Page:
After the bumper crop of St Mary’s related pieces in the 28 November 1914 paper, this week was lighter on news. The picric acid explosion at Henry Ellison’s chemical works at White Lee dominated the pages. Causing widespread devastation at White Lee, Healey, and across the Spen Valley, the blast killed 10 men, injured many more, and was heard as far as 50 miles away. William Sykes, amongst the injured, never fully recovered and died later in 1915. His son Sam Sykes, killed in January 1916 whilst serving with the King’s Own Yorkshire Light Infantry, was amongst those who had an association with St Mary’s and is not on the church War Memorial.
As before, I have put in bold the names of those men from the parish who were with the military. Spellings and punctuation are as per the newspaper.
During masses the previous Sunday Catholic parishioners across the Heavy Woollen District, including St Mary’s, listened to the words of Leeds Diocese Bishop Joseph Cowgill via his Pastoral Letter. The message contained the following words:
There will be little sign of joy in the homes of men during the coming Christmastime, for peace has fled from the land. On all sides will be heard the cries of sorrow and distress; and death and suffering and famine and all the horrors of bloody strife will darken the nations’s life with a shadow as thick as night. And it will almost seem a mockery to speak of peace on earth and goodwill to men, when there is no peace, and hatred has taken possession of the souls of men. Have we gone back got the ages of barbarism that men, women, and children should be slaughtered for no other purpose than than an innocent and peace-loving people should be terrorised into submission to the will of another? Is Christianity of so little avail that in this year of grace, after twenty centuries of divine teaching, justice, and honour, truth should disappear before the principle that might is right, and everything must give way to human ambition and love of worldly power? It may seem to be so, but we have confidence in the providence of God, and know that in the end His will will prevail. Therefore, we have no misgivings as to the results of this inhuman strife.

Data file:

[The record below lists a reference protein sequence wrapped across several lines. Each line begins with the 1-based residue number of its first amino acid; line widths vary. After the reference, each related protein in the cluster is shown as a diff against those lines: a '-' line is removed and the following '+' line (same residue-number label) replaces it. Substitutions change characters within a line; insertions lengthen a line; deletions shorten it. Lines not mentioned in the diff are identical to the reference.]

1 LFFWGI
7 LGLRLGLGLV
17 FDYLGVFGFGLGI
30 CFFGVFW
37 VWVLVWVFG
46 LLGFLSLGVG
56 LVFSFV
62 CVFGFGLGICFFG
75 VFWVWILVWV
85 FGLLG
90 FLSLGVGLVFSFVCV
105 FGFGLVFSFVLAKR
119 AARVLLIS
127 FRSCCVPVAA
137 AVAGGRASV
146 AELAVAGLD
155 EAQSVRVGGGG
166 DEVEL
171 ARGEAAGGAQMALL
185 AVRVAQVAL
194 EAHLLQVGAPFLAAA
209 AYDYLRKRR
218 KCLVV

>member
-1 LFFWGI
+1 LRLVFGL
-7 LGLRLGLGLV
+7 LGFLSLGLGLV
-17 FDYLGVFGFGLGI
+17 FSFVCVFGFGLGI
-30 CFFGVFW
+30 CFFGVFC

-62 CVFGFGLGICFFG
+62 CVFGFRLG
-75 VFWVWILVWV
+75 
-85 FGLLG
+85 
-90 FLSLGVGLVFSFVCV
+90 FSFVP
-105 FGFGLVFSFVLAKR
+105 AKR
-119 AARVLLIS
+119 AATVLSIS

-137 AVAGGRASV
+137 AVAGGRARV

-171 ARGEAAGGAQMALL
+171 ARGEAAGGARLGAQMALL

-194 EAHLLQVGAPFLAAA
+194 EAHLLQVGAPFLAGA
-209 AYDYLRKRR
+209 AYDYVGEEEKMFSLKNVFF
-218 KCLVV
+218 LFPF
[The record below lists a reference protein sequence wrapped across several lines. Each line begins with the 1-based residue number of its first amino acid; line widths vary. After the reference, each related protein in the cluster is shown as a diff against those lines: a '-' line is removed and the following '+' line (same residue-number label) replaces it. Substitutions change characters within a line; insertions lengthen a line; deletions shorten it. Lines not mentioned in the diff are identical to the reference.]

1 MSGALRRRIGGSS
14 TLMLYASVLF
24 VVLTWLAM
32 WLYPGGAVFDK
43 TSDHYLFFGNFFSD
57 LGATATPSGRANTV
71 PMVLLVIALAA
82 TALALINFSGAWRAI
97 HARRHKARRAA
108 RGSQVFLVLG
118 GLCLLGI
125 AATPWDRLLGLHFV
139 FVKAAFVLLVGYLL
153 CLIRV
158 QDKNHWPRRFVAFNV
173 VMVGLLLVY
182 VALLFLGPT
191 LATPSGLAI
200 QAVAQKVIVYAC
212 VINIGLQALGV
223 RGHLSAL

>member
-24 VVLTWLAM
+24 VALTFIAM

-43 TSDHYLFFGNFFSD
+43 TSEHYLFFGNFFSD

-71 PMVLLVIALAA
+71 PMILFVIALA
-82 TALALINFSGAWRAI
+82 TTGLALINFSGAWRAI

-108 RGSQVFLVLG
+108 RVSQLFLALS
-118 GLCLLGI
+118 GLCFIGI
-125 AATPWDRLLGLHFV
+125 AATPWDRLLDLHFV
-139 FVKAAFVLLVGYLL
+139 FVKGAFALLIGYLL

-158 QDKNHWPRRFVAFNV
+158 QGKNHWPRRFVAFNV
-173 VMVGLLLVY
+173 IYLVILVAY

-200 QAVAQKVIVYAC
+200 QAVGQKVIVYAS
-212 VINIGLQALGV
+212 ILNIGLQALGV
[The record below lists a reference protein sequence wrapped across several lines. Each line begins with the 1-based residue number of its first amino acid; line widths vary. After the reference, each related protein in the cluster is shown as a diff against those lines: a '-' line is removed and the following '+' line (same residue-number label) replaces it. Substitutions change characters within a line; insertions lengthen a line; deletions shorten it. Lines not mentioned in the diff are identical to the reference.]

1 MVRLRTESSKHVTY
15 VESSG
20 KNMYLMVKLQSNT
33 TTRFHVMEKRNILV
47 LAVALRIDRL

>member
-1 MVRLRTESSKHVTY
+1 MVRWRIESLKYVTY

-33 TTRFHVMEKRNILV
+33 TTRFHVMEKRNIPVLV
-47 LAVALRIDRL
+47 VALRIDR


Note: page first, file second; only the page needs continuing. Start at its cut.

Following hot on the heels of these words and St Mary’s RC Church’s 4th donation to the Belgian Fund of the previous week, there now came a 5th parish contribution – this time amounting to £3 12s 10d.
In sad news, and a reflection of the sickeningly high infant mortality rates of the period, the death notices included on 28 November that of 6-month-old Nellie McQuinn. She was the daughter of Simms and Agnes McQuinn of 18, Villiers Street.
On a positive note though, the Manning family finally received news about one of their sons:
FIRST NEWS FOR TWO MONTHS.
Carlinghow Sailor’s Location Unknown.
Mr. Cecil Manning (son of Mr. and Mrs. Mannings [sic]. Blocks, Carlinghow), now serving on H.M.S. Berwick, has sent to his parents the following message, which, being the first for about two months, has relieved great anxiety:-
I am still in the land of the living – in the best of health, and hope you are the same. I have nothing to write about, as I do not know whereabouts we are. We are having lovely weather – it is raining 20 hours out of the 24.
And to end with, a couple of Christmas adverts from this week’s newspaper – both with a wartime flavour.